The Grain Marketing Board yesterday held its first annual general meeting since 1931.
GMB was initially founded as the Maize Control Board in 1931 and was only renamed Grain Marketing Board in 1951 when other grains were added to its portfolio.
In an interview after the meeting, acting GMB board chairperson Dr Ellen Gwaradzimba said the parastatal was now required to hold annual general meetings in line with the corporate governance framework.
"We have not been doing it all along because we had been concentrating on the Strategic Grain Reserve of the country but now we have separated that role from the commercial services that we now offer," said Dr Gwaradzimba.
"The GMB is therefore now required by the corporate governance framework of parastatals and State enterprises to hold annual general meetings to inform the public of their performance since they have gone commercial."
She added that as parastatals they were required to make public their activities and in a way that showed that they were accountable to the public.
GMB general manager Mr Albert Mandizha also revealed that the organisation's revenue from commercial activities increased by 26 percent from US$11 686 245 for the year ending March 2010 to US$14 747 293 for the year ended 31 March 2011.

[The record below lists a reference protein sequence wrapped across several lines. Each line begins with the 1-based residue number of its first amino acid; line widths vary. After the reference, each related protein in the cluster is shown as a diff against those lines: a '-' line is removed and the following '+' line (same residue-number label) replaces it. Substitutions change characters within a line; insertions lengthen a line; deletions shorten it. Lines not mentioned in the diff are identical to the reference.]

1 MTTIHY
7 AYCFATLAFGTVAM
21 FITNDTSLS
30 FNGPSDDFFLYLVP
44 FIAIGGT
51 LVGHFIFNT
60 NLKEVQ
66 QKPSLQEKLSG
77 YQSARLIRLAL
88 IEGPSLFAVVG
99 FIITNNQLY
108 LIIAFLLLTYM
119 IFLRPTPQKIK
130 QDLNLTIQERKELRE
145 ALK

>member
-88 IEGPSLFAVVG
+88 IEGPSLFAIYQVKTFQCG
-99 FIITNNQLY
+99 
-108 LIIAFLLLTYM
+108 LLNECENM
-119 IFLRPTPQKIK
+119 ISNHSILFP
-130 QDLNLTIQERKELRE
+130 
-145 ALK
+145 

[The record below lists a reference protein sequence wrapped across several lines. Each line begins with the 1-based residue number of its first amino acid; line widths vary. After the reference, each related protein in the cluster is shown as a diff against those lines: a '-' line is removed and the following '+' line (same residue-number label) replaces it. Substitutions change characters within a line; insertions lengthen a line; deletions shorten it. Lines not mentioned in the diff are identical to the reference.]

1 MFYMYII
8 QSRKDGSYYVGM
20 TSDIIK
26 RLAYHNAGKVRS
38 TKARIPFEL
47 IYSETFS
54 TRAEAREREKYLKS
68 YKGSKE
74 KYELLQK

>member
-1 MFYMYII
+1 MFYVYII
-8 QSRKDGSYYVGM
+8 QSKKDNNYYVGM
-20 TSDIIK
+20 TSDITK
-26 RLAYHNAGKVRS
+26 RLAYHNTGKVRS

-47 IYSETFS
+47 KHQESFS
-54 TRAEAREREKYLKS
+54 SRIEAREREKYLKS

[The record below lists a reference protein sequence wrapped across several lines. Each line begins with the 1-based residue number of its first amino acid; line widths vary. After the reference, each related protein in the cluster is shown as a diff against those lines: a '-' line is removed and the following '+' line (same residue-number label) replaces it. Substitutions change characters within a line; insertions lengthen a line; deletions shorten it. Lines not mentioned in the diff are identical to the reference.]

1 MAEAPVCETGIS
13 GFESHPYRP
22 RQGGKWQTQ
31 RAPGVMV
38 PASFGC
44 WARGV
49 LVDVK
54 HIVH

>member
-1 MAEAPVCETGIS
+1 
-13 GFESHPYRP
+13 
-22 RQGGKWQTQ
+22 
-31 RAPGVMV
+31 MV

"Other income made up of Strategic Grain Reserve support handling and storage fees increased by a massive 563 percent from US$4 403 834 in 2010 to US$29 204 534 for the year ended 31 March 2011 due to the increased grain intake volumes.
"The consolidated loss for the year was reduced by 66 percent from US$18 209 283 in 2010 to US$6 210 184 for the year ended 31 March 2011," explained Mr Mandizha.
Such an achievement, he said, reflected the prudent business strategies implemented during the year under review after learning from the full year of operating under the multi-currency system.
Mr Mandizha also said that GMB had since made a profit of US$251 986 after overturning the losses stated above. This, he said, indicated that the parastatal was now on a recovery path that allowed it to generate revenue and operate viably.
He, however, lamented the continued loss of grain in storage due to the deteriorating condition of the silos most of which are in dire need of urgent rehabilitation.